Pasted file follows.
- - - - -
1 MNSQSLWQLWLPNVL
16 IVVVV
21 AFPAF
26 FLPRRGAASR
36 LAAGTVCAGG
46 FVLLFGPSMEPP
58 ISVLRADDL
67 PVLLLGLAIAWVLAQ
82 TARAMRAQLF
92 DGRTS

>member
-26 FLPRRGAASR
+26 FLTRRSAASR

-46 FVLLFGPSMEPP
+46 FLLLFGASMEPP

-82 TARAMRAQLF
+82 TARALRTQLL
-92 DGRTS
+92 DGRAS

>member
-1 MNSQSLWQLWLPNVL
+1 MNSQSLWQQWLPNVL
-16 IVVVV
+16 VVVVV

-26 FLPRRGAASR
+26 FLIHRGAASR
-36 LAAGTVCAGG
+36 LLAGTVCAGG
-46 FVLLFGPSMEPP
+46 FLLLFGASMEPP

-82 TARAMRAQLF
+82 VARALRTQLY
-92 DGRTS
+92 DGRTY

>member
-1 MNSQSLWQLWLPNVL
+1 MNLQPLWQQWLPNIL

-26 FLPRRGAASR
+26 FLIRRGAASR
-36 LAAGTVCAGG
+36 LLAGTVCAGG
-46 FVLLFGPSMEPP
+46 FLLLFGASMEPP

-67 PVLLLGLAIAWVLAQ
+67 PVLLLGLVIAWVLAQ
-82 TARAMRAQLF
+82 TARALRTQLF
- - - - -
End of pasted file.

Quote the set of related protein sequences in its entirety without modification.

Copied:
1 MNSQSLWQLWLPNVL
16 IVVVV
21 AFPAF
26 FLPRRGAASR
36 LAAGTVCAGG
46 FVLLFGPSMEPP
58 ISVLRADDL
67 PVLLLGLAIAWVLAQ
82 TARAMRAQLF
92 DGRTS

>member
-26 FLPRRGAASR
+26 FLTRRSAASR

-46 FVLLFGPSMEPP
+46 FLLLFGASMEPP

-82 TARAMRAQLF
+82 TARALRTQLL
-92 DGRTS
+92 DGRAS

>member
-1 MNSQSLWQLWLPNVL
+1 MNSQSLWQQWLPNVL
-16 IVVVV
+16 VVVVV

-26 FLPRRGAASR
+26 FLIHRGAASR
-36 LAAGTVCAGG
+36 LLAGTVCAGG
-46 FVLLFGPSMEPP
+46 FLLLFGASMEPP

-82 TARAMRAQLF
+82 VARALRTQLY
-92 DGRTS
+92 DGRTY

>member
-1 MNSQSLWQLWLPNVL
+1 MNLQPLWQQWLPNIL

-26 FLPRRGAASR
+26 FLIRRGAASR
-36 LAAGTVCAGG
+36 LLAGTVCAGG
-46 FVLLFGPSMEPP
+46 FLLLFGASMEPP

-67 PVLLLGLAIAWVLAQ
+67 PVLLLGLVIAWVLAQ
-82 TARAMRAQLF
+82 TARALRTQLF